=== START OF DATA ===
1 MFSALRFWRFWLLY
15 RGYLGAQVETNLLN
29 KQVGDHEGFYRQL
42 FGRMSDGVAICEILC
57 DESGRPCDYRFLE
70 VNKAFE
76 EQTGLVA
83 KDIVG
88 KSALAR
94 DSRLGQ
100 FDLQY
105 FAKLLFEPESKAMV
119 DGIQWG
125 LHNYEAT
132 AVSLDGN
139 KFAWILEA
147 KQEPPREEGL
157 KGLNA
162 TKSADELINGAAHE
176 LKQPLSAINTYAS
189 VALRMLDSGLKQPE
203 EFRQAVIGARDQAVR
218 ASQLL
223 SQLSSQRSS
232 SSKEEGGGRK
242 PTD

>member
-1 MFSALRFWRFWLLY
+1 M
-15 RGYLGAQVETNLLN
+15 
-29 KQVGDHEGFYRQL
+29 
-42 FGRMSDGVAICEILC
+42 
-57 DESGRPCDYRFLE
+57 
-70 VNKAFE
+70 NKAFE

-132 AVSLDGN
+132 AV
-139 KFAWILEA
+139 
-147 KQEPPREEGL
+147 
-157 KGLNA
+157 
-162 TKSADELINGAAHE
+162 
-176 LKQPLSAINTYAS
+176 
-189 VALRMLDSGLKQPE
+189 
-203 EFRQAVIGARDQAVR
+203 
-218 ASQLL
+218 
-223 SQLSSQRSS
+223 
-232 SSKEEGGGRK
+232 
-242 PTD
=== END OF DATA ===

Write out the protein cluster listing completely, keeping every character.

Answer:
1 MFSALRFWRFWLLY
15 RGYLGAQVETNLLN
29 KQVGDHEGFYRQL
42 FGRMSDGVAICEILC
57 DESGRPCDYRFLE
70 VNKAFE
76 EQTGLVA
83 KDIVG
88 KSALAR
94 DSRLGQ
100 FDLQY
105 FAKLLFEPESKAMV
119 DGIQWG
125 LHNYEAT
132 AVSLDGN
139 KFAWILEA
147 KQEPPREEGL
157 KGLNA
162 TKSADELINGAAHE
176 LKQPLSAINTYAS
189 VALRMLDSGLKQPE
203 EFRQAVIGARDQAVR
218 ASQLL
223 SQLSSQRSS
232 SSKEEGGGRK
242 PTD

>member
-1 MFSALRFWRFWLLY
+1 M
-15 RGYLGAQVETNLLN
+15 
-29 KQVGDHEGFYRQL
+29 
-42 FGRMSDGVAICEILC
+42 
-57 DESGRPCDYRFLE
+57 
-70 VNKAFE
+70 NKAFE

-132 AVSLDGN
+132 AV
-139 KFAWILEA
+139 
-147 KQEPPREEGL
+147 
-157 KGLNA
+157 
-162 TKSADELINGAAHE
+162 
-176 LKQPLSAINTYAS
+176 
-189 VALRMLDSGLKQPE
+189 
-203 EFRQAVIGARDQAVR
+203 
-218 ASQLL
+218 
-223 SQLSSQRSS
+223 
-232 SSKEEGGGRK
+232 
-242 PTD